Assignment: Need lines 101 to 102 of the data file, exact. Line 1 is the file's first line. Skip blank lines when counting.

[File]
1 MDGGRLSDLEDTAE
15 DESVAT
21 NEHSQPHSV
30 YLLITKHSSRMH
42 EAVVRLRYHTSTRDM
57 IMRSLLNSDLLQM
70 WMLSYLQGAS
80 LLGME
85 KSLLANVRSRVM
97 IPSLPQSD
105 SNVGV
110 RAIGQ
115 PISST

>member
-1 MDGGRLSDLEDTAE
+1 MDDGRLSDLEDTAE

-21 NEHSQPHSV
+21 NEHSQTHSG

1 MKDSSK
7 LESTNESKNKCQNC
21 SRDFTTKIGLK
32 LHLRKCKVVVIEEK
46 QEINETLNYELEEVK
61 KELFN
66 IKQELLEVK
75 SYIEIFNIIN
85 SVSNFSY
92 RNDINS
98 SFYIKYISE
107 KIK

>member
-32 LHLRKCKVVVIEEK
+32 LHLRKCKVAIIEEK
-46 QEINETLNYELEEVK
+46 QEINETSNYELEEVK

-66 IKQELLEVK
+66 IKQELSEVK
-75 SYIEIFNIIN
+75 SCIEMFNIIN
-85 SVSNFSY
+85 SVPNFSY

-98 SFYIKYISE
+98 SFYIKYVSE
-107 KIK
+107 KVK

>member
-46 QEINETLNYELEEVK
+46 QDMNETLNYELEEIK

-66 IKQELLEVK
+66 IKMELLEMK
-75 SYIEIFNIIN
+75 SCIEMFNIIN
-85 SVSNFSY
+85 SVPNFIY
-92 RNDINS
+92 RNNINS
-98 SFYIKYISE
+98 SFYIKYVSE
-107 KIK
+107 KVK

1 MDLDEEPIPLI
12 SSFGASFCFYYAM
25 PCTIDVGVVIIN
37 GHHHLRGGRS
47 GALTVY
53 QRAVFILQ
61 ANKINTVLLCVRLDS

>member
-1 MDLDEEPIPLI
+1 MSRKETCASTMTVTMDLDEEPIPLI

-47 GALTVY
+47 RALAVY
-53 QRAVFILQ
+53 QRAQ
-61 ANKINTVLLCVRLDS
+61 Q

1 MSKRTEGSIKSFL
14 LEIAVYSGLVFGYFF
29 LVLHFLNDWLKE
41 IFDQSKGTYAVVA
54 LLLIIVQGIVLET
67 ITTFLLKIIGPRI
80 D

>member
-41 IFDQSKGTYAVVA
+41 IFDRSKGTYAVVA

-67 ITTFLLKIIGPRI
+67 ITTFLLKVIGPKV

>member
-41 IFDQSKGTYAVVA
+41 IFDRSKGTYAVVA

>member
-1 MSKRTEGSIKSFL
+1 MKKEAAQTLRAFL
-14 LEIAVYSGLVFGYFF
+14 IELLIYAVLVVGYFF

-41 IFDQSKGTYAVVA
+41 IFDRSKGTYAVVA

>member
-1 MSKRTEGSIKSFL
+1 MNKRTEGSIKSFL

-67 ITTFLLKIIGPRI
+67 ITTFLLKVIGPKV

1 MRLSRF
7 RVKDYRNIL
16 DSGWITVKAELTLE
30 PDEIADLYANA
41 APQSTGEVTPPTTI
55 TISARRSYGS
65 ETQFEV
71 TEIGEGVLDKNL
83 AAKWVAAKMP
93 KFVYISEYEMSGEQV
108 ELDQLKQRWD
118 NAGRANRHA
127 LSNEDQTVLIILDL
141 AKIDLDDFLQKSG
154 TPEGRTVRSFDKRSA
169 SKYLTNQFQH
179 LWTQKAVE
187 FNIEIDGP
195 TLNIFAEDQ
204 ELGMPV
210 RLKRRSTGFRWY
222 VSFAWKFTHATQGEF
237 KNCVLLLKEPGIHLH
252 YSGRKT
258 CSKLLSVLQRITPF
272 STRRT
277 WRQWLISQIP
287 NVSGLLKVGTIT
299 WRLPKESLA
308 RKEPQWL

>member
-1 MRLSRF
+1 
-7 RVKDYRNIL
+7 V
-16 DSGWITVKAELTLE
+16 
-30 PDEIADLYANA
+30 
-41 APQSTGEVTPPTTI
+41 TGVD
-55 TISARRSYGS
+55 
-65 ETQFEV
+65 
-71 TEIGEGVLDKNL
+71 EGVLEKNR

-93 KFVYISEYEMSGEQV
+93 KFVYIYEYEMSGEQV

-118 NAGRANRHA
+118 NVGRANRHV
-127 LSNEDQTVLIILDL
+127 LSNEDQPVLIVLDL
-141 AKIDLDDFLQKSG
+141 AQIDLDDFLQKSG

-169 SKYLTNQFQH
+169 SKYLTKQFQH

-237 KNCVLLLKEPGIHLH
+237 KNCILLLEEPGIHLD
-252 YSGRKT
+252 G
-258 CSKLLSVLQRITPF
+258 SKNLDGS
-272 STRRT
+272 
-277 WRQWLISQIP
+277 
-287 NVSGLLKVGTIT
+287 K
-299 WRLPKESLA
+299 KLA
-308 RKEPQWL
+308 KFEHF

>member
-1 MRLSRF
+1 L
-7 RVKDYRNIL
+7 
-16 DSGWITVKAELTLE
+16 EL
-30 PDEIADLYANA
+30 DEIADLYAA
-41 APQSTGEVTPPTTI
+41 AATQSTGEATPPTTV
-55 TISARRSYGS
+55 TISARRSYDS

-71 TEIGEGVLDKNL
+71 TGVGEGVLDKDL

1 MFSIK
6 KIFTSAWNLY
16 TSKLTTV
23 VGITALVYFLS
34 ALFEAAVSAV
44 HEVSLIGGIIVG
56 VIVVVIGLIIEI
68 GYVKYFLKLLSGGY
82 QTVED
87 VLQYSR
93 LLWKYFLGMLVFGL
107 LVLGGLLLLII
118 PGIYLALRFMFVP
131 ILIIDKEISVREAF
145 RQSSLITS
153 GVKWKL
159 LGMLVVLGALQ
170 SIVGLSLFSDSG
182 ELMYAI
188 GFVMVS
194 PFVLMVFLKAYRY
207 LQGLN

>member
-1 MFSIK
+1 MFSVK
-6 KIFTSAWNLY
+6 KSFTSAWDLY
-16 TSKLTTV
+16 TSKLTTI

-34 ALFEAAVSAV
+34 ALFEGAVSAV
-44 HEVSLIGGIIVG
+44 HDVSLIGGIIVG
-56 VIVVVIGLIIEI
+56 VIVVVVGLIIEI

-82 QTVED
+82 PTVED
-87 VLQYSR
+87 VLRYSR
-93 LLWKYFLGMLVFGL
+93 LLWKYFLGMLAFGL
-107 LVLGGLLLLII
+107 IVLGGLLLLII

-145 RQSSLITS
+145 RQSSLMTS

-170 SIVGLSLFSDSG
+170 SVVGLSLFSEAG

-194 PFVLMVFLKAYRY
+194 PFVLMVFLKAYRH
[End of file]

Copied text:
+1 MNKRTEGSIKSFL

-67 ITTFLLKIIGPRI